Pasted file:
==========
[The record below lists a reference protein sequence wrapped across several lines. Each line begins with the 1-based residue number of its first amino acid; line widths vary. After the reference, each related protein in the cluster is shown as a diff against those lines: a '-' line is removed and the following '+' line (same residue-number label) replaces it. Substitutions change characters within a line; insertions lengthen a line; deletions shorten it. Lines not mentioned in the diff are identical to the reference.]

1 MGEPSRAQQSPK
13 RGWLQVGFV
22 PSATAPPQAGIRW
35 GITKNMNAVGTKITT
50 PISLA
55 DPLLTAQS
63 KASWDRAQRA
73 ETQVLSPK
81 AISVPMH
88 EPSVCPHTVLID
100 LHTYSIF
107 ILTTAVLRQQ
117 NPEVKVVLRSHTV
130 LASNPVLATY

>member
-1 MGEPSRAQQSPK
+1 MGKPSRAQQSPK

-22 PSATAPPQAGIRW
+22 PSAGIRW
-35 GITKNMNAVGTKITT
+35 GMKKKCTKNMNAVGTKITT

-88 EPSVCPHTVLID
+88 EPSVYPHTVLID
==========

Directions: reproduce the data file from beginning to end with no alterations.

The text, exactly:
[The record below lists a reference protein sequence wrapped across several lines. Each line begins with the 1-based residue number of its first amino acid; line widths vary. After the reference, each related protein in the cluster is shown as a diff against those lines: a '-' line is removed and the following '+' line (same residue-number label) replaces it. Substitutions change characters within a line; insertions lengthen a line; deletions shorten it. Lines not mentioned in the diff are identical to the reference.]

1 MGEPSRAQQSPK
13 RGWLQVGFV
22 PSATAPPQAGIRW
35 GITKNMNAVGTKITT
50 PISLA
55 DPLLTAQS
63 KASWDRAQRA
73 ETQVLSPK
81 AISVPMH
88 EPSVCPHTVLID
100 LHTYSIF
107 ILTTAVLRQQ
117 NPEVKVVLRSHTV
130 LASNPVLATY

>member
-1 MGEPSRAQQSPK
+1 MGKPSRAQQSPK

-22 PSATAPPQAGIRW
+22 PSAGIRW
-35 GITKNMNAVGTKITT
+35 GMKKKCTKNMNAVGTKITT

-88 EPSVCPHTVLID
+88 EPSVYPHTVLID